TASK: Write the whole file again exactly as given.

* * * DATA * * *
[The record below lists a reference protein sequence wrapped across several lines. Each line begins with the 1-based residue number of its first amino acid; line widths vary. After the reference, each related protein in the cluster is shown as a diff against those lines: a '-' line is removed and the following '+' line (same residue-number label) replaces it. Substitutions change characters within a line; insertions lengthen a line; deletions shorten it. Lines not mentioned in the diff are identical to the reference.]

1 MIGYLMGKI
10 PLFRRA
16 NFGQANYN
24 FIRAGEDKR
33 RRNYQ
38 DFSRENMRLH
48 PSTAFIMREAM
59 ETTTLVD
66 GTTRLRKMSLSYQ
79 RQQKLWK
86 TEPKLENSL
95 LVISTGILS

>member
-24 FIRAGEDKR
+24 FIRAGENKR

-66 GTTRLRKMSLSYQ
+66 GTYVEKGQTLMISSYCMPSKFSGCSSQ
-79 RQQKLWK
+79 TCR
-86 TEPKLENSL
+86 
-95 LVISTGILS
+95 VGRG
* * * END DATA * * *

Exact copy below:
[The record below lists a reference protein sequence wrapped across several lines. Each line begins with the 1-based residue number of its first amino acid; line widths vary. After the reference, each related protein in the cluster is shown as a diff against those lines: a '-' line is removed and the following '+' line (same residue-number label) replaces it. Substitutions change characters within a line; insertions lengthen a line; deletions shorten it. Lines not mentioned in the diff are identical to the reference.]

1 MIGYLMGKI
10 PLFRRA
16 NFGQANYN
24 FIRAGEDKR
33 RRNYQ
38 DFSRENMRLH
48 PSTAFIMREAM
59 ETTTLVD
66 GTTRLRKMSLSYQ
79 RQQKLWK
86 TEPKLENSL
95 LVISTGILS

>member
-24 FIRAGEDKR
+24 FIRAGENKR

-66 GTTRLRKMSLSYQ
+66 GTYVEKGQTLMISSYCMPSKFSGCSSQ
-79 RQQKLWK
+79 TCR
-86 TEPKLENSL
+86 
-95 LVISTGILS
+95 VGRG